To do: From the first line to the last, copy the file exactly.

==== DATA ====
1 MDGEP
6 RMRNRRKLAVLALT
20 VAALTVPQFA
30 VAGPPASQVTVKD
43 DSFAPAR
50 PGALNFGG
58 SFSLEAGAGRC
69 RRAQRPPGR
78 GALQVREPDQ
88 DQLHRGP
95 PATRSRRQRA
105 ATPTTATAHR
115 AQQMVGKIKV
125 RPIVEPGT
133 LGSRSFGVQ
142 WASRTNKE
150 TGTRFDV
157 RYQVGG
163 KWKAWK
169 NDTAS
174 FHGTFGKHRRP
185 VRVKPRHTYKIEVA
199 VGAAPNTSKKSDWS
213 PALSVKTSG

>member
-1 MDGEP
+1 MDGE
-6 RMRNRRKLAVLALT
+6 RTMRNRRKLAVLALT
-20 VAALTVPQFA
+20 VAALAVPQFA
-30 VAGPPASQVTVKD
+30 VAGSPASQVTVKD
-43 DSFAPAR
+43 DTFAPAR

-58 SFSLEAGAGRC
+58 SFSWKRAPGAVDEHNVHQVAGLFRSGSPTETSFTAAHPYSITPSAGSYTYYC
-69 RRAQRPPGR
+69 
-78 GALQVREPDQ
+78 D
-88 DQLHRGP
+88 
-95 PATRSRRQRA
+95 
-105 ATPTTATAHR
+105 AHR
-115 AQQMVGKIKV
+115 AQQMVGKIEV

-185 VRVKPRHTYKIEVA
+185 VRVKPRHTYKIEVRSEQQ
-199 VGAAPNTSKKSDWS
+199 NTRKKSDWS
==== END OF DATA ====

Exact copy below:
1 MDGEP
6 RMRNRRKLAVLALT
20 VAALTVPQFA
30 VAGPPASQVTVKD
43 DSFAPAR
50 PGALNFGG
58 SFSLEAGAGRC
69 RRAQRPPGR
78 GALQVREPDQ
88 DQLHRGP
95 PATRSRRQRA
105 ATPTTATAHR
115 AQQMVGKIKV
125 RPIVEPGT
133 LGSRSFGVQ
142 WASRTNKE
150 TGTRFDV
157 RYQVGG
163 KWKAWK
169 NDTAS
174 FHGTFGKHRRP
185 VRVKPRHTYKIEVA
199 VGAAPNTSKKSDWS
213 PALSVKTSG

>member
-1 MDGEP
+1 MDGE
-6 RMRNRRKLAVLALT
+6 RTMRNRRKLAVLALT
-20 VAALTVPQFA
+20 VAALAVPQFA
-30 VAGPPASQVTVKD
+30 VAGSPASQVTVKD
-43 DSFAPAR
+43 DTFAPAR

-58 SFSLEAGAGRC
+58 SFSWKRAPGAVDEHNVHQVAGLFRSGSPTETSFTAAHPYSITPSAGSYTYYC
-69 RRAQRPPGR
+69 
-78 GALQVREPDQ
+78 D
-88 DQLHRGP
+88 
-95 PATRSRRQRA
+95 
-105 ATPTTATAHR
+105 AHR
-115 AQQMVGKIKV
+115 AQQMVGKIEV

-185 VRVKPRHTYKIEVA
+185 VRVKPRHTYKIEVRSEQQ
-199 VGAAPNTSKKSDWS
+199 NTRKKSDWS